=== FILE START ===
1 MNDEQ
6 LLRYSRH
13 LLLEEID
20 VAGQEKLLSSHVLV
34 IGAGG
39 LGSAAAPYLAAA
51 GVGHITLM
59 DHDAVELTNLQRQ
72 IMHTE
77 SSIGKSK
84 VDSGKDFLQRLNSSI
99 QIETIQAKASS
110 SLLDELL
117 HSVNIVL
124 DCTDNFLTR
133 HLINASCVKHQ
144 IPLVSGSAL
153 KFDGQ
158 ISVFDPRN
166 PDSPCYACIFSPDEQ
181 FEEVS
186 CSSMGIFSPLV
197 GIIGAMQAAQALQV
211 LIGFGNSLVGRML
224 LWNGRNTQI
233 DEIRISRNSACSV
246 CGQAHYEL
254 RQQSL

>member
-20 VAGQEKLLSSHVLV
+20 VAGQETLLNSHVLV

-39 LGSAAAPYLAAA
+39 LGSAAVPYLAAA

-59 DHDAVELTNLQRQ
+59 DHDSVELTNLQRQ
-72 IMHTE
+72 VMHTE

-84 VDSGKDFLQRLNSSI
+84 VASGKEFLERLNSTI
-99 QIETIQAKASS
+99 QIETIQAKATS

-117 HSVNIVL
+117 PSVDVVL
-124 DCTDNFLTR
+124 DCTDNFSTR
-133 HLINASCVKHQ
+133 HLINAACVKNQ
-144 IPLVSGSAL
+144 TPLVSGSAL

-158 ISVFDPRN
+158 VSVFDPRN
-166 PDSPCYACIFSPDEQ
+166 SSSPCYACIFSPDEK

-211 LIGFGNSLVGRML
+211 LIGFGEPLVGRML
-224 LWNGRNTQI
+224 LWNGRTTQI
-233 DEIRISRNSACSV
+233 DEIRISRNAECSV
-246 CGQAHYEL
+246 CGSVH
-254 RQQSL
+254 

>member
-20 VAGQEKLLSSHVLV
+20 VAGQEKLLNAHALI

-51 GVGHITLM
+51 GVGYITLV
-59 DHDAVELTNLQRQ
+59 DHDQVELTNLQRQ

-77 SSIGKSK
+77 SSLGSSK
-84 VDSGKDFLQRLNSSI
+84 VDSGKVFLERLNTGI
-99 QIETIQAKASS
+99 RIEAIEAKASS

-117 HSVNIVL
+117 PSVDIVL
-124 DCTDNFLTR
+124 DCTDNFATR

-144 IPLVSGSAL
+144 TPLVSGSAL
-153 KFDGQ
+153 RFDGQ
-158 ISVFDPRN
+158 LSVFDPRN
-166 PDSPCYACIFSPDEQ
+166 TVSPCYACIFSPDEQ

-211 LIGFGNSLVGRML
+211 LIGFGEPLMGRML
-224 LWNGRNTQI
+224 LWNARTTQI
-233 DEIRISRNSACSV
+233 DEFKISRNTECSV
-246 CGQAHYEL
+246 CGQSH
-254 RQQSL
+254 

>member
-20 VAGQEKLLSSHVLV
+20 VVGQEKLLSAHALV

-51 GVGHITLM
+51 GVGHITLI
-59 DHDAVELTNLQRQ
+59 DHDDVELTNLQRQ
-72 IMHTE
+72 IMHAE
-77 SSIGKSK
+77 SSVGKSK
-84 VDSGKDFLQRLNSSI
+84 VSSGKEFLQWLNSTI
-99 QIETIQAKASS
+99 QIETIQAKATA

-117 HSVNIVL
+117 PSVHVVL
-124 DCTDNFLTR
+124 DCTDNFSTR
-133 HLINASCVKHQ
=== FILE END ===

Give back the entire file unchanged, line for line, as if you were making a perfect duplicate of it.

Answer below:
1 MNDEQ
6 LLRYSRH
13 LLLEEID
20 VAGQEKLLSSHVLV
34 IGAGG
39 LGSAAAPYLAAA
51 GVGHITLM
59 DHDAVELTNLQRQ
72 IMHTE
77 SSIGKSK
84 VDSGKDFLQRLNSSI
99 QIETIQAKASS
110 SLLDELL
117 HSVNIVL
124 DCTDNFLTR
133 HLINASCVKHQ
144 IPLVSGSAL
153 KFDGQ
158 ISVFDPRN
166 PDSPCYACIFSPDEQ
181 FEEVS
186 CSSMGIFSPLV
197 GIIGAMQAAQALQV
211 LIGFGNSLVGRML
224 LWNGRNTQI
233 DEIRISRNSACSV
246 CGQAHYEL
254 RQQSL

>member
-20 VAGQEKLLSSHVLV
+20 VAGQETLLNSHVLV

-39 LGSAAAPYLAAA
+39 LGSAAVPYLAAA

-59 DHDAVELTNLQRQ
+59 DHDSVELTNLQRQ
-72 IMHTE
+72 VMHTE

-84 VDSGKDFLQRLNSSI
+84 VASGKEFLERLNSTI
-99 QIETIQAKASS
+99 QIETIQAKATS

-117 HSVNIVL
+117 PSVDVVL
-124 DCTDNFLTR
+124 DCTDNFSTR
-133 HLINASCVKHQ
+133 HLINAACVKNQ
-144 IPLVSGSAL
+144 TPLVSGSAL

-158 ISVFDPRN
+158 VSVFDPRN
-166 PDSPCYACIFSPDEQ
+166 SSSPCYACIFSPDEK

-211 LIGFGNSLVGRML
+211 LIGFGEPLVGRML
-224 LWNGRNTQI
+224 LWNGRTTQI
-233 DEIRISRNSACSV
+233 DEIRISRNAECSV
-246 CGQAHYEL
+246 CGSVH
-254 RQQSL
+254 

>member
-20 VAGQEKLLSSHVLV
+20 VAGQEKLLNAHALI

-51 GVGHITLM
+51 GVGYITLV
-59 DHDAVELTNLQRQ
+59 DHDQVELTNLQRQ

-77 SSIGKSK
+77 SSLGSSK
-84 VDSGKDFLQRLNSSI
+84 VDSGKVFLERLNTGI
-99 QIETIQAKASS
+99 RIEAIEAKASS

-117 HSVNIVL
+117 PSVDIVL
-124 DCTDNFLTR
+124 DCTDNFATR

-144 IPLVSGSAL
+144 TPLVSGSAL
-153 KFDGQ
+153 RFDGQ
-158 ISVFDPRN
+158 LSVFDPRN
-166 PDSPCYACIFSPDEQ
+166 TVSPCYACIFSPDEQ

-211 LIGFGNSLVGRML
+211 LIGFGEPLMGRML
-224 LWNGRNTQI
+224 LWNARTTQI
-233 DEIRISRNSACSV
+233 DEFKISRNTECSV
-246 CGQAHYEL
+246 CGQSH
-254 RQQSL
+254 

>member
-20 VAGQEKLLSSHVLV
+20 VVGQEKLLSAHALV

-51 GVGHITLM
+51 GVGHITLI
-59 DHDAVELTNLQRQ
+59 DHDDVELTNLQRQ
-72 IMHTE
+72 IMHAE
-77 SSIGKSK
+77 SSVGKSK
-84 VDSGKDFLQRLNSSI
+84 VSSGKEFLQWLNSTI
-99 QIETIQAKASS
+99 QIETIQAKATA

-117 HSVNIVL
+117 PSVHVVL
-124 DCTDNFLTR
+124 DCTDNFSTR
-133 HLINASCVKHQ